Screen, Ration and Churn: Demand Management and the Crisis in Children’s Social Care

Rick Hood, Allie Goldacre, Sarah Gorin, Paul Bywaters

Research output: Contribution to journalArticlepeer-review

5 Citations (Scopus)

Abstract

This article presents findings from a quantitative study of the national data-sets for statutory children's social care services in England. The aim of the study was to examine how demand management varied in local authorities with differing levels of area deprivation. About 152 local authorities census returns and other statistical indicators covering the period 2014-2017 were combined into a single data-set. Statistical analysis was undertaken to explore trends over time and correlations between indicators that might indicate patterns in the way demand was managed. Findings showed that high levels of deprivation have continued to be strongly linked to high levels of activity and that local authorities have continued to increase their use of protective interventions relative to referrals. Evidence was found for three interconnected mechanisms, through which local authorities tended to manage demand for services: Screening, rationing and workforce churn. The article describes these mechanisms and comments on their significance for the current crisis of demand in the sector.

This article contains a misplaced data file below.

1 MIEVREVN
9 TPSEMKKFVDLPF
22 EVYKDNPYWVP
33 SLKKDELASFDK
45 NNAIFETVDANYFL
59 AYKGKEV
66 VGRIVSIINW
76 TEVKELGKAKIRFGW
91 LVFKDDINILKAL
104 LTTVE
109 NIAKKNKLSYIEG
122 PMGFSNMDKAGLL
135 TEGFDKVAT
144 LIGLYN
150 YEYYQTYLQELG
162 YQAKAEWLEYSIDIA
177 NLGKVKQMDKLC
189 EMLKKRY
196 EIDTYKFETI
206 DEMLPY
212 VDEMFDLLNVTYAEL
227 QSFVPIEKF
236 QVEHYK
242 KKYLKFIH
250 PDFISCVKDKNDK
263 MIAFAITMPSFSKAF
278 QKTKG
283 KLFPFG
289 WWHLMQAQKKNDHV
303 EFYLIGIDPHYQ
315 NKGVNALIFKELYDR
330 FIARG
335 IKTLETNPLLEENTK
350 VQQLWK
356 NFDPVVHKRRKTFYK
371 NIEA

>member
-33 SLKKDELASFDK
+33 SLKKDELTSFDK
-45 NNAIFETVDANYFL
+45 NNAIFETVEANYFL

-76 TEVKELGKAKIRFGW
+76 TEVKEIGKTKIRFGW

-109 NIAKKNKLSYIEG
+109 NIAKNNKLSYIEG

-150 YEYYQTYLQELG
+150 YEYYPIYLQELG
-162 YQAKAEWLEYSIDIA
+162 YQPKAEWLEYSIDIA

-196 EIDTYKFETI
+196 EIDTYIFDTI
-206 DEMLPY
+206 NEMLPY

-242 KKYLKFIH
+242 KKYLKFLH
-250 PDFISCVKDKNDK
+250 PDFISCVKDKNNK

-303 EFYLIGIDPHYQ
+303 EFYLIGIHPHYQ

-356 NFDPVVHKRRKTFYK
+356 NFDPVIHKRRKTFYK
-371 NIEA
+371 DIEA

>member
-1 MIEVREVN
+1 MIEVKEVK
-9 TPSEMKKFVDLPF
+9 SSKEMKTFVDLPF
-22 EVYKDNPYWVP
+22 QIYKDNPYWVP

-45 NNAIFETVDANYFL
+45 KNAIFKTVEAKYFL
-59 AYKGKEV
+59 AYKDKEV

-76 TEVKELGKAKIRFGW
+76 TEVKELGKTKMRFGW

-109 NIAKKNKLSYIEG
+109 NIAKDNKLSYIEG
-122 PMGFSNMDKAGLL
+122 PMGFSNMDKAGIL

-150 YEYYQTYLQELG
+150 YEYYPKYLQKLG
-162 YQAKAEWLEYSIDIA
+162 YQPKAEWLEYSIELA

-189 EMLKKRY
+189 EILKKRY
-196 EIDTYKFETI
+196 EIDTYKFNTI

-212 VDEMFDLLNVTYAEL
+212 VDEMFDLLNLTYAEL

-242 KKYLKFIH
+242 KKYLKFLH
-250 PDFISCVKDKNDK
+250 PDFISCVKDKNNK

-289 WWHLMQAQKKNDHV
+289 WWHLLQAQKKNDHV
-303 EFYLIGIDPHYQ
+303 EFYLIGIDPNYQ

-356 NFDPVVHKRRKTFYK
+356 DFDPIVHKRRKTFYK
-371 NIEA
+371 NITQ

Original languageEnglish
Pages (from-to)868-889
Number of pages22
JournalBritish Journal of Social Work
Volume50
Issue number3
Early online date10 Apr 2019
DOIs
Publication statusPublished - 1 Apr 2020

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